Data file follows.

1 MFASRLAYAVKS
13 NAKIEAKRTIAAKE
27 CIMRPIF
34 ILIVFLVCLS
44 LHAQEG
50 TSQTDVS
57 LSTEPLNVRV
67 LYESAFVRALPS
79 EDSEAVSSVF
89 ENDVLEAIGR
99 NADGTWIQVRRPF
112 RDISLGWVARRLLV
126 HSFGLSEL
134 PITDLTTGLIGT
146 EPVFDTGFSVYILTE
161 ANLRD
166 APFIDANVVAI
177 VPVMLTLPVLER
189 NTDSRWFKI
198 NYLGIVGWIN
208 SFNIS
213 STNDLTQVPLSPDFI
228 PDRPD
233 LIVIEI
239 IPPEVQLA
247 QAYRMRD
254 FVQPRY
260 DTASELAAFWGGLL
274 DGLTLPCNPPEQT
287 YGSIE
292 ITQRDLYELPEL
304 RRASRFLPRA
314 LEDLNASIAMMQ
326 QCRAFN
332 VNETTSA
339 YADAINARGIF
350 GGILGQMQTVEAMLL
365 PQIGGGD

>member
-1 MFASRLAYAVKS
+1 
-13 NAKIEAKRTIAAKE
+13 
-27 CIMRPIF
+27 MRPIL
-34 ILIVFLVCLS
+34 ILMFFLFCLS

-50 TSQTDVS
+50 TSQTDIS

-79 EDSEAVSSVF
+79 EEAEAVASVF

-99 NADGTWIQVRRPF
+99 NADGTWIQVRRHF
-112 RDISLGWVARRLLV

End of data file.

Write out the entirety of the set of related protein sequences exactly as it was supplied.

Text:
1 MFASRLAYAVKS
13 NAKIEAKRTIAAKE
27 CIMRPIF
34 ILIVFLVCLS
44 LHAQEG
50 TSQTDVS
57 LSTEPLNVRV
67 LYESAFVRALPS
79 EDSEAVSSVF
89 ENDVLEAIGR
99 NADGTWIQVRRPF
112 RDISLGWVARRLLV
126 HSFGLSEL
134 PITDLTTGLIGT
146 EPVFDTGFSVYILTE
161 ANLRD
166 APFIDANVVAI
177 VPVMLTLPVLER
189 NTDSRWFKI
198 NYLGIVGWIN
208 SFNIS
213 STNDLTQVPLSPDFI
228 PDRPD
233 LIVIEI
239 IPPEVQLA
247 QAYRMRD
254 FVQPRY
260 DTASELAAFWGGLL
274 DGLTLPCNPPEQT
287 YGSIE
292 ITQRDLYELPEL
304 RRASRFLPRA
314 LEDLNASIAMMQ
326 QCRAFN
332 VNETTSA
339 YADAINARGIF
350 GGILGQMQTVEAMLL
365 PQIGGGD

>member
-1 MFASRLAYAVKS
+1 
-13 NAKIEAKRTIAAKE
+13 
-27 CIMRPIF
+27 MRPIL
-34 ILIVFLVCLS
+34 ILMFFLFCLS

-50 TSQTDVS
+50 TSQTDIS

-79 EDSEAVSSVF
+79 EEAEAVASVF

-99 NADGTWIQVRRPF
+99 NADGTWIQVRRHF
-112 RDISLGWVARRLLV